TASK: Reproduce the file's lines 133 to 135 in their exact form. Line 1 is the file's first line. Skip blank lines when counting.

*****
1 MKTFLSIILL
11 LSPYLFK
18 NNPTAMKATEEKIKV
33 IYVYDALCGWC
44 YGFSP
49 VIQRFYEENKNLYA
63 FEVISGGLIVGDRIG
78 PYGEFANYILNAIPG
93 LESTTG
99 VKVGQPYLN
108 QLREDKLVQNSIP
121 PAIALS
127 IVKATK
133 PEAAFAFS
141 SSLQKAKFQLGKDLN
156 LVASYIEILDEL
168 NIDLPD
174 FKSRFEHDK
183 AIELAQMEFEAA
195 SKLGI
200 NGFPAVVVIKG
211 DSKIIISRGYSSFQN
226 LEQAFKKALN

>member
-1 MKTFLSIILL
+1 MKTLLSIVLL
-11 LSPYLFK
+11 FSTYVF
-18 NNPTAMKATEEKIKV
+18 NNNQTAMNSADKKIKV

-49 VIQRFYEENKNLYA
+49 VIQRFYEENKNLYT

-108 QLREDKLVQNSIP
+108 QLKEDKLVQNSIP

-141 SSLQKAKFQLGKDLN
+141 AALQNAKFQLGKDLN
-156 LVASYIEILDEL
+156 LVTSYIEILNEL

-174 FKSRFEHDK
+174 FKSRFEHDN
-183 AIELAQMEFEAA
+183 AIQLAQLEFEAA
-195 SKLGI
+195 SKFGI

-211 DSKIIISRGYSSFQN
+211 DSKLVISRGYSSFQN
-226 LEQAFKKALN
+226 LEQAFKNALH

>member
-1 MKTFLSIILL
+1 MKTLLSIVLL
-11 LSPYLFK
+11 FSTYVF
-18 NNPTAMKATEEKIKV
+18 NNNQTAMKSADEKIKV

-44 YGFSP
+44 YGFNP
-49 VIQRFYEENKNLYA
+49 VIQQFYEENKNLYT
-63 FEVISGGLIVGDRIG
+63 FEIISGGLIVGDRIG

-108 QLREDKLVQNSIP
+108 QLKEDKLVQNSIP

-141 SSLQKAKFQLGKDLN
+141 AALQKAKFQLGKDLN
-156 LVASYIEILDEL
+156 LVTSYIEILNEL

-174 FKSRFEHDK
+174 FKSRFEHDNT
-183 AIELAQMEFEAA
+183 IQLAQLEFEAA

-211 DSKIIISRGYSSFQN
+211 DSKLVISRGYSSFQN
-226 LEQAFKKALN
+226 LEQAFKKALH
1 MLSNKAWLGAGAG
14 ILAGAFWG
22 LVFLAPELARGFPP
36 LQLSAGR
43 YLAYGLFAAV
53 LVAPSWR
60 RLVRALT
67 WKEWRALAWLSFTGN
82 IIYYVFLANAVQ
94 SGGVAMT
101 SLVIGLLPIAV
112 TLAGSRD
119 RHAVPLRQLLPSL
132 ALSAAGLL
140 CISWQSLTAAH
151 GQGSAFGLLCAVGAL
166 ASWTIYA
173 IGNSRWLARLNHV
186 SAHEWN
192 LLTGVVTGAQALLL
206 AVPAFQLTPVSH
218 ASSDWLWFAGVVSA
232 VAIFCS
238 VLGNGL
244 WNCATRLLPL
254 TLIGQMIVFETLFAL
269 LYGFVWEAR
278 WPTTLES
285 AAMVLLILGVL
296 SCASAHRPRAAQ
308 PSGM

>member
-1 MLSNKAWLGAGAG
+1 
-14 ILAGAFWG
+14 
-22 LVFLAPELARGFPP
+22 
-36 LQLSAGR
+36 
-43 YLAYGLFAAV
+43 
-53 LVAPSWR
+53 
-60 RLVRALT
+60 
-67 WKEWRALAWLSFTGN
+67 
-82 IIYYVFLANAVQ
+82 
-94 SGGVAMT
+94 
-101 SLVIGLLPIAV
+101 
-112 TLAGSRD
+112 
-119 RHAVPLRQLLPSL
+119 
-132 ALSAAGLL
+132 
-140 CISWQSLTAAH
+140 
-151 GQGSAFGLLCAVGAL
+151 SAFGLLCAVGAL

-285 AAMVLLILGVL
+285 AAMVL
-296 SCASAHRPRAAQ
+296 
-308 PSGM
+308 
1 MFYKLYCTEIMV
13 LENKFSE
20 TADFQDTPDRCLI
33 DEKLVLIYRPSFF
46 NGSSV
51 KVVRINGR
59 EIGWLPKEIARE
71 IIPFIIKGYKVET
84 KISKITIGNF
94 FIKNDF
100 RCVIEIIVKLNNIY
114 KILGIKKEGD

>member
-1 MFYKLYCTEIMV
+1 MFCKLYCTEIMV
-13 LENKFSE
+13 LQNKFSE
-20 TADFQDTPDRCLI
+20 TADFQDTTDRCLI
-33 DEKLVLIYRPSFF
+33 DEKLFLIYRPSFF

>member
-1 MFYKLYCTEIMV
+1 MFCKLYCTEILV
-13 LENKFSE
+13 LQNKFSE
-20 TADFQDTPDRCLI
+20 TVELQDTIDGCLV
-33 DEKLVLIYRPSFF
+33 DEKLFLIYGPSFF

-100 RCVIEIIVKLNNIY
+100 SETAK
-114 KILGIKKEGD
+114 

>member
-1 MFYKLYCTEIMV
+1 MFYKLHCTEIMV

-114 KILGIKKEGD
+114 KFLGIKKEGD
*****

+119 
-132 ALSAAGLL
+132 